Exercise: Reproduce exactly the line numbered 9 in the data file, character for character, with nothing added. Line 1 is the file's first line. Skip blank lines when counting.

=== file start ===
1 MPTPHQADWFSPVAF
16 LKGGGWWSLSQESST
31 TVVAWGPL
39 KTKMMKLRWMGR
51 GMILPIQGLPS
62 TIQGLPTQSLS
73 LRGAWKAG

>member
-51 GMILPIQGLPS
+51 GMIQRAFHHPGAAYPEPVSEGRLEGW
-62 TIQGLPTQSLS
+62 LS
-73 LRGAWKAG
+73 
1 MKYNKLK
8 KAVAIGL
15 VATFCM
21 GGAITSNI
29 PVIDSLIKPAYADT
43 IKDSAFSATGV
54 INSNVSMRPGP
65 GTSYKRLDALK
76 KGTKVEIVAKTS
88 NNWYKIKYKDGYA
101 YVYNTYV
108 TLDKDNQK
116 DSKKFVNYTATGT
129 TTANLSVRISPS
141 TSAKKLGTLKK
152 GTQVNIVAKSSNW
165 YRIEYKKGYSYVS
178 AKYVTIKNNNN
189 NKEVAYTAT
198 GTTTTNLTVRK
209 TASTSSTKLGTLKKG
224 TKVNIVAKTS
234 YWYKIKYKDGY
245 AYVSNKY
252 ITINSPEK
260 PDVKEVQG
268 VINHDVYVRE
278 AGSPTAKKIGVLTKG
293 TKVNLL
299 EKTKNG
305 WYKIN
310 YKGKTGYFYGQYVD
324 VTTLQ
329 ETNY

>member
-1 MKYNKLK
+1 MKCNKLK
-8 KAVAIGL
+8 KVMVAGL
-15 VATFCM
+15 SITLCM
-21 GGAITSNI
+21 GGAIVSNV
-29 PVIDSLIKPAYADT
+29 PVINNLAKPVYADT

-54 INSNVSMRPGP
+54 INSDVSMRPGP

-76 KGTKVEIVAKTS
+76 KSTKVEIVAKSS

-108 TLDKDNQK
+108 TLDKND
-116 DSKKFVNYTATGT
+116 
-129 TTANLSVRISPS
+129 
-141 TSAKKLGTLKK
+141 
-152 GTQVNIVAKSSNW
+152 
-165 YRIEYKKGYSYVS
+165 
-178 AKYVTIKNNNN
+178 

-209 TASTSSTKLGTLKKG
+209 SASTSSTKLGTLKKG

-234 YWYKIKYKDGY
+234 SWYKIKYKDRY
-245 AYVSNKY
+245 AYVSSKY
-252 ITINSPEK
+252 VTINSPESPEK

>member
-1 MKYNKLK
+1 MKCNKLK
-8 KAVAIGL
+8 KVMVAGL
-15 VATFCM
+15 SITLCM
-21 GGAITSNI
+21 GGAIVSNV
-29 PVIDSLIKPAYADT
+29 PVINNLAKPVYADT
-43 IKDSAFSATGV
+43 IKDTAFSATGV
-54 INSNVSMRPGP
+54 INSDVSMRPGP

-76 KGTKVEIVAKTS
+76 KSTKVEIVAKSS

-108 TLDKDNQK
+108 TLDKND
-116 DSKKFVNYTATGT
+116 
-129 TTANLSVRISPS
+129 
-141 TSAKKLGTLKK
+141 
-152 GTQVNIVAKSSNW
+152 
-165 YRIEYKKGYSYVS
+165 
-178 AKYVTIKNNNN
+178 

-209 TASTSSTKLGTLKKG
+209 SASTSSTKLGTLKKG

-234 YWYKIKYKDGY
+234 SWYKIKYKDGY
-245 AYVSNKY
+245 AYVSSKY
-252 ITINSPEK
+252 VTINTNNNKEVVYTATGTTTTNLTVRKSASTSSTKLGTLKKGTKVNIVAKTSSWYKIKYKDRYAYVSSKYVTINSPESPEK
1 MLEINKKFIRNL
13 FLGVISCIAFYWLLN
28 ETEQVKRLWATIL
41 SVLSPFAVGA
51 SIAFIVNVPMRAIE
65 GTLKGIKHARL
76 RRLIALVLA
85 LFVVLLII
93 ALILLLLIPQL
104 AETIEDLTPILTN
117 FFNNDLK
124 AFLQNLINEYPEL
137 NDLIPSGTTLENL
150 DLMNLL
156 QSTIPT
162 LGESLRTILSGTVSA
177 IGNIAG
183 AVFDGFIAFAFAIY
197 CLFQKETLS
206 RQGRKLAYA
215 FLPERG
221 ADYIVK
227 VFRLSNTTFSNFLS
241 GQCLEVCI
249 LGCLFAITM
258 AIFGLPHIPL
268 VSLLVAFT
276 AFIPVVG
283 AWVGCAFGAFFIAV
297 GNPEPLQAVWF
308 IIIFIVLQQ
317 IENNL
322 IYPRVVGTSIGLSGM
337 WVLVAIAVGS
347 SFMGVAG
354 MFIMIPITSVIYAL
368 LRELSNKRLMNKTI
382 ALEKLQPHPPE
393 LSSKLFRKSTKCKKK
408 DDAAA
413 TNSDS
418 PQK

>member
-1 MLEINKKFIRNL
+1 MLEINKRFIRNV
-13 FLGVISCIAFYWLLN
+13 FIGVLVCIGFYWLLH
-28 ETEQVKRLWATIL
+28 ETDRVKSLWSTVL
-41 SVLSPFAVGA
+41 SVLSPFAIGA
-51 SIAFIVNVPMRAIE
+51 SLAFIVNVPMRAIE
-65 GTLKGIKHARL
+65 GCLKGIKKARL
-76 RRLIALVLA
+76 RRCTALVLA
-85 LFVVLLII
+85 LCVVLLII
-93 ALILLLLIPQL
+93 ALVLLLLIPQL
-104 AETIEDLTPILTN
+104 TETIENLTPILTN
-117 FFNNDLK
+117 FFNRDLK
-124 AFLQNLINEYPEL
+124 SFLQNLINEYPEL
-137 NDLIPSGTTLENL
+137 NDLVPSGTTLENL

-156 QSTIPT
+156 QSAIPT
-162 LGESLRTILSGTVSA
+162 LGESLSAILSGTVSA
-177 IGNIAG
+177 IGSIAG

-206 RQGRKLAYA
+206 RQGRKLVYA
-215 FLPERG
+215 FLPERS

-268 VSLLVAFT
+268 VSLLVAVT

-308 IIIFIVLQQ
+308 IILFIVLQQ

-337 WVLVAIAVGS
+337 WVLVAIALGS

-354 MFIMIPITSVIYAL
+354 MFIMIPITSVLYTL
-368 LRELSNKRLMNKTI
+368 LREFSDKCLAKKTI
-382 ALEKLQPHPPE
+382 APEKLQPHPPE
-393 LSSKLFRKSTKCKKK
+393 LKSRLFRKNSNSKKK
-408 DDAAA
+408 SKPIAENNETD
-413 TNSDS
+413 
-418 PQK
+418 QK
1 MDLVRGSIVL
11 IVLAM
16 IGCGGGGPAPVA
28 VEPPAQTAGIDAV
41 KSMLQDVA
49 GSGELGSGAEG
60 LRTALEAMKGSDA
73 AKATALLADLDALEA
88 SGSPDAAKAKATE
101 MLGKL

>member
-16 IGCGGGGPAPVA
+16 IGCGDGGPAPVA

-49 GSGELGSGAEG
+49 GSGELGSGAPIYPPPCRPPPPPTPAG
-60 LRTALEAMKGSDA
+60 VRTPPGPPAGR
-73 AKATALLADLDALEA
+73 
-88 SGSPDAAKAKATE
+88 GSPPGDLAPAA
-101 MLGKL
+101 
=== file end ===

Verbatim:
-51 GMILPIQGLPS